Pugin felt encouraged, however, and recognized an improvement in certain recent restorations of cathedrals and other churches, regarding especially the accuracy of moulding and technical details. He remained concerned, though, that 'the principles which influenced ancient compositions, and the soul which appears in all the former works' (Pugin, 1836: 43) had not been properly understood so far. The only way to guarantee their respect was through a restoration of the ancient feelings and sentiments themselves. 'Tis they alone that can restore pointed architecture to its former glorious state; without it all that is done will be a tame and heartless copy, true as far as the mechanism of the style goes, but utterly wanting in that sentiment and feeling that distinguishes ancient design' (Pugin, 1836:43).

This was his main criticism of modern alterations in the choirs of Peterborough and Norwich. While the details had been well worked out, the whole general layout was mistaken. At Canterbury, instead, even if the same criticism applied, Pugin was pleased about the rebuilding of the north-western tower, which he considered 'an undertaking quite worthy of ancient and better days' (Pugin, 1836:43). To Pugin everything about English churches was Catholic. Society, instead, had become Protestant, and consequently the original concept of the church had been lost. However, something was saved due to Protestant apathy, while in France the ravages of the Revolution and the 'pagan influences' of Classicism had caused even more damage.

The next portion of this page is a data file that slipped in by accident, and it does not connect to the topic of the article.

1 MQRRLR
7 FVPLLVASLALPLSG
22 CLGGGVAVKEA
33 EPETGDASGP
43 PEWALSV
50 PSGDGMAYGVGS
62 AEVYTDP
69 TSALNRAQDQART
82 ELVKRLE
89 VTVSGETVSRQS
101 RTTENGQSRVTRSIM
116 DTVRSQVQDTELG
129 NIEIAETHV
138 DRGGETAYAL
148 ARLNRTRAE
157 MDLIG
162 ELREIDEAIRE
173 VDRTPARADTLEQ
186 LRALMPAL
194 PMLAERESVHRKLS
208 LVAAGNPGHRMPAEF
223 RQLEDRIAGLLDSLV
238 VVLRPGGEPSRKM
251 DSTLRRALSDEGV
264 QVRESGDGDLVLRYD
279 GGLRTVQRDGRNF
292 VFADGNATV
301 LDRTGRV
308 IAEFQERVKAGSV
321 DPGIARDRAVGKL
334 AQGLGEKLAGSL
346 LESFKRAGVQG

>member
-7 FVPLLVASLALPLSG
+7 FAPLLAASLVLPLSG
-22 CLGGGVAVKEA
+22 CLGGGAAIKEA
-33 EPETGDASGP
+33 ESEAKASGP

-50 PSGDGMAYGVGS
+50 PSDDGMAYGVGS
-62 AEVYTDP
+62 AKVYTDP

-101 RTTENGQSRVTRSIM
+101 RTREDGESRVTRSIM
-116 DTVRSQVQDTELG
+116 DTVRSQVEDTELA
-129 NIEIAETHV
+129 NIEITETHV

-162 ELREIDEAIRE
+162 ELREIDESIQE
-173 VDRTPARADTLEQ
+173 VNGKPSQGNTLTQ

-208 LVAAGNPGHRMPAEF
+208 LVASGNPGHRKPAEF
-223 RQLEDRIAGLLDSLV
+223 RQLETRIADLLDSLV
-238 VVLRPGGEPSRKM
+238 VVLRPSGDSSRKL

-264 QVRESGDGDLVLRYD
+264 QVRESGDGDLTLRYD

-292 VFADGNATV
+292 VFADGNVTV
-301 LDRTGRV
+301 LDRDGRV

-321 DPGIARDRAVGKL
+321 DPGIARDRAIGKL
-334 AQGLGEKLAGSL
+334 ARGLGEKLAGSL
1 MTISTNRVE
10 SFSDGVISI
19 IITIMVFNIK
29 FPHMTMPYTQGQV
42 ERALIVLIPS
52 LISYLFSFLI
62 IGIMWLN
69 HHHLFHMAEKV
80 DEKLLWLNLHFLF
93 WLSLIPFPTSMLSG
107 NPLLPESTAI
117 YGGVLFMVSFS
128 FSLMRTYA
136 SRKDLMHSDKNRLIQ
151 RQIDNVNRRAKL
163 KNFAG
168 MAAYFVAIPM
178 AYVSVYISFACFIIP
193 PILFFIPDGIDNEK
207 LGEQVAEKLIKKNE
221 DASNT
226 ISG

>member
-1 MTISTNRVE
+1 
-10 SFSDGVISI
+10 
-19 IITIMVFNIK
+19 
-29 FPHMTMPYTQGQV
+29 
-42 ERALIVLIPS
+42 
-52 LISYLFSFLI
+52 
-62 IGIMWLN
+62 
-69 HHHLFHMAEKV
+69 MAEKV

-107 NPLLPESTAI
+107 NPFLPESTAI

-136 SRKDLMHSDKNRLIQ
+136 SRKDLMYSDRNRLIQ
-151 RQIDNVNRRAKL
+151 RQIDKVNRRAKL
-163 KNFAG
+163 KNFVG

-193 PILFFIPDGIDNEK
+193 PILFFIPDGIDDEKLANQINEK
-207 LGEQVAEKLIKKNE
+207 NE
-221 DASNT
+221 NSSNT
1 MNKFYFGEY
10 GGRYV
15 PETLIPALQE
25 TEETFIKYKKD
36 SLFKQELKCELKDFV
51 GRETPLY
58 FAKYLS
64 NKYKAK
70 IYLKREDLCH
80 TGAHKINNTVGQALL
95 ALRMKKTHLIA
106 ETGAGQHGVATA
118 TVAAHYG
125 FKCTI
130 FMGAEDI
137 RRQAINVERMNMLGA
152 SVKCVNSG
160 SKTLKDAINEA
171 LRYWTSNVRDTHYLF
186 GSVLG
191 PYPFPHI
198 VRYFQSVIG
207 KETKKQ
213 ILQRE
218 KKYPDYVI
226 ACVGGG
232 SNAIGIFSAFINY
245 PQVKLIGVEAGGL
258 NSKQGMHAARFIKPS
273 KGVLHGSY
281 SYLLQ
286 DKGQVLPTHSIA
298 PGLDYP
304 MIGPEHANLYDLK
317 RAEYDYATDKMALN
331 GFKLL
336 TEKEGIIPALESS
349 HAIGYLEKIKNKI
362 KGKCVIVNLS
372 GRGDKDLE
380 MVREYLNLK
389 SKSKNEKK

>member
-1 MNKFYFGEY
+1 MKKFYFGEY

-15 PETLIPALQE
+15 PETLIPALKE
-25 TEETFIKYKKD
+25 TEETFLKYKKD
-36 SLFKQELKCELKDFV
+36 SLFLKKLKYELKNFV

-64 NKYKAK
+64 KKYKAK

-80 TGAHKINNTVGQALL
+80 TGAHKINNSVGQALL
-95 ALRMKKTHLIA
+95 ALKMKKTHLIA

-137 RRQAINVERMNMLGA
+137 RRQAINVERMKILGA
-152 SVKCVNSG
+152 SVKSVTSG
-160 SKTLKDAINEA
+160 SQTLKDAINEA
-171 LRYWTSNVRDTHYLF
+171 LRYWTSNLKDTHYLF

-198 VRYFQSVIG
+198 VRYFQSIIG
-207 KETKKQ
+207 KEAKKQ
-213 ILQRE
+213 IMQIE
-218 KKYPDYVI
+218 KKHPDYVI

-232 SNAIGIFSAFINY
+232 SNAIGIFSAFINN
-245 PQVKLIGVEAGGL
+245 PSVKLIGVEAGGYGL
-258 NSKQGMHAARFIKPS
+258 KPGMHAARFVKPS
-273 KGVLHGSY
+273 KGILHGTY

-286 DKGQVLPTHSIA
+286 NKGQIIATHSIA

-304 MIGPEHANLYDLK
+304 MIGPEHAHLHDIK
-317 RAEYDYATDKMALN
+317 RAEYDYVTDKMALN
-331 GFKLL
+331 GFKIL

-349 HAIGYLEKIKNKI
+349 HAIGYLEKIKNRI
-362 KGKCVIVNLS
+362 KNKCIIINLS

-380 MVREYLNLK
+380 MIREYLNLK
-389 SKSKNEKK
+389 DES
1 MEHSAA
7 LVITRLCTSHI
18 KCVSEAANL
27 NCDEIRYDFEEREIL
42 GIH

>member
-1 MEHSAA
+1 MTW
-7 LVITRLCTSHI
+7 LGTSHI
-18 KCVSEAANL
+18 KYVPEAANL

The first thing to do, in his opinion, was to promote a fundamental change in the minds of modern Catholics, and 'to render them worthy of these stupendous monuments of ancient piety' (Pugin, 1836:55). Pugin rejected the word 'style' because there was only one way to build truly Christian architecture. He was the first writer to judge the values of art and architecture on the grounds of the moral worth of their creator. Morality extended even to the details of the construction, where all had to be real and a true expression of necessity. Protestants had ignored the traditional form of the church and destroyed much for the sake of their practical requirements, which according to Pugin were not compatible with the original form. He wanted to restore all the ancient features that had made part of early Christian churches, including even the stone altar.

Pugin's concern was not about preservation of the original historical material, but rather about fulfilment of the original idea in the Catholic church. Speaking even about ruined churches, he exclaimed: 'Heaven forbid that they should ever be restored to anything less than their former glory!' There was a direct consequence of these concerns, and while Pugin reinstated the ideas of Gothic Revival in England, he also encouraged an 'ecclesiologi-cal' movement for the repair of old churches, not only in their form but also their moral content (to be discussed in the next chapter). Some architects sympathized with these ideas, and they contributed to the development of stylistic restoration and a debate on the treatment of historic buildings in general.